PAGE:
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Polar Bear Patrols Keep Bears At Safe Distance From Arctic Communities

Feb 23, 2016 10:07 AM EST
Polar Bear
Polar bears are spending more time inland as sea ice retreats in the Arctic. This poses a series of risks for people living in coastal communities.
(Photo : Flickr: Christopher Michel)

As sea ice thins and retreats in the Arctic, polar bears are forced to spend more time inland. Cut off from seals, their primary food source, these bears wander into towns and villages to scavenge for leftovers. To reduce potentially harmful encounters, the World Wildlife Fund (WWF) has set up polar bear patrols

The program, introduced in 2010, helps keep polar bears away from local communities across the Arctic, while also reducing the number of bears that are killed each year. Patrols usually travel by snowmobile or ATV and carry a number of devices to scare bears away before they get too close to people and homes. The WWF recently announced that within the past six years of working with the Hamlet of Arviat, Canada, the program has significantly reduced the number of human-polar bear conflicts.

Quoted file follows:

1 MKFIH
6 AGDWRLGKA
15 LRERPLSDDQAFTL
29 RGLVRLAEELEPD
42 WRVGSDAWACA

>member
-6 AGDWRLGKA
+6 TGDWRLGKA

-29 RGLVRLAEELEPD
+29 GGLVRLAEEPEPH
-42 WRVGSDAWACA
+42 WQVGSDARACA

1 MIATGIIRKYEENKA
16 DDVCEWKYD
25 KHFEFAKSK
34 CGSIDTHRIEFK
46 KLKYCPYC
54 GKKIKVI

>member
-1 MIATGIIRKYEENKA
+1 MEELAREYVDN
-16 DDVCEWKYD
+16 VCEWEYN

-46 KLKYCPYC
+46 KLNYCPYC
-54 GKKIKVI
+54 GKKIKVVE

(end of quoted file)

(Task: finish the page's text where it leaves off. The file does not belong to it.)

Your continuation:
"WWF is pleased to see that our ongoing partnership with the Hamlet of Arviat is continuing to pay off for both community members and the polar bears," David Miller, WWF-Canada president and CEO, said in a news release.

Arviat has a 24-hour polar bear hotline to notify patrols as soon as a bear is spotted encroaching on the community. Scare tactics including cracker shells, rubber bullets, beanbags, flares and live rounds are used to deter the bears. Patrols may also use traps bated with seal meat to catch persistent bears and transport them away from communities.

In addition to protecting local residents, patrols have helped reduce the number of polar bears killed under Defence of Life and Property (DLP) regulations from an average of eight per year in 2010, to just one in 2015. This is a remarkable feat, as the animals are listed as vulnerable on the International Union for Conservation of Nature's (IUCN) Red List of Threatened Species.

"We are now working to share these successes with other northern communities to expand the program," Miller added.

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